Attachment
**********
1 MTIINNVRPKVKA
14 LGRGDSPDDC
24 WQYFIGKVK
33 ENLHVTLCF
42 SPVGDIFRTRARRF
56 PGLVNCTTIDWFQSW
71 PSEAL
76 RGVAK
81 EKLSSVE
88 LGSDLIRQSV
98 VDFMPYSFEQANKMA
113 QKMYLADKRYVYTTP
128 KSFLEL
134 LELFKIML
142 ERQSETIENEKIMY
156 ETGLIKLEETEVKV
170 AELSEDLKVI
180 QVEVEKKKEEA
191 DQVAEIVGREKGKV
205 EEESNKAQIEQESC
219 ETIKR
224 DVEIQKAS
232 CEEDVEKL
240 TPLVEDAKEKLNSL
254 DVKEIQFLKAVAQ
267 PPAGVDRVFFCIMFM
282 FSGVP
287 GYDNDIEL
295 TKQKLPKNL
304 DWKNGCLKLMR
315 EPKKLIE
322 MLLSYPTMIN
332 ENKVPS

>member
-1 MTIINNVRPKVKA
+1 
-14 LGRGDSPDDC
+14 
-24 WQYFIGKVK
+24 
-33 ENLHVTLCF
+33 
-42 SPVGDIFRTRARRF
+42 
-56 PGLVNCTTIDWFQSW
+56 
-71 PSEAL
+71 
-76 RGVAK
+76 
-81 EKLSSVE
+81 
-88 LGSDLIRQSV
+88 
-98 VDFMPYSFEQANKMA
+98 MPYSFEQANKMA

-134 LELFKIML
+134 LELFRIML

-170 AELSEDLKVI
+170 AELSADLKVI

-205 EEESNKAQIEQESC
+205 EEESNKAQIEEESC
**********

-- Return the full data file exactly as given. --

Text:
1 MTIINNVRPKVKA
14 LGRGDSPDDC
24 WQYFIGKVK
33 ENLHVTLCF
42 SPVGDIFRTRARRF
56 PGLVNCTTIDWFQSW
71 PSEAL
76 RGVAK
81 EKLSSVE
88 LGSDLIRQSV
98 VDFMPYSFEQANKMA
113 QKMYLADKRYVYTTP
128 KSFLEL
134 LELFKIML
142 ERQSETIENEKIMY
156 ETGLIKLEETEVKV
170 AELSEDLKVI
180 QVEVEKKKEEA
191 DQVAEIVGREKGKV
205 EEESNKAQIEQESC
219 ETIKR
224 DVEIQKAS
232 CEEDVEKL
240 TPLVEDAKEKLNSL
254 DVKEIQFLKAVAQ
267 PPAGVDRVFFCIMFM
282 FSGVP
287 GYDNDIEL
295 TKQKLPKNL
304 DWKNGCLKLMR
315 EPKKLIE
322 MLLSYPTMIN
332 ENKVPS

>member
-1 MTIINNVRPKVKA
+1 
-14 LGRGDSPDDC
+14 
-24 WQYFIGKVK
+24 
-33 ENLHVTLCF
+33 
-42 SPVGDIFRTRARRF
+42 
-56 PGLVNCTTIDWFQSW
+56 
-71 PSEAL
+71 
-76 RGVAK
+76 
-81 EKLSSVE
+81 
-88 LGSDLIRQSV
+88 
-98 VDFMPYSFEQANKMA
+98 MPYSFEQANKMA

-134 LELFKIML
+134 LELFRIML

-170 AELSEDLKVI
+170 AELSADLKVI

-205 EEESNKAQIEQESC
+205 EEESNKAQIEEESC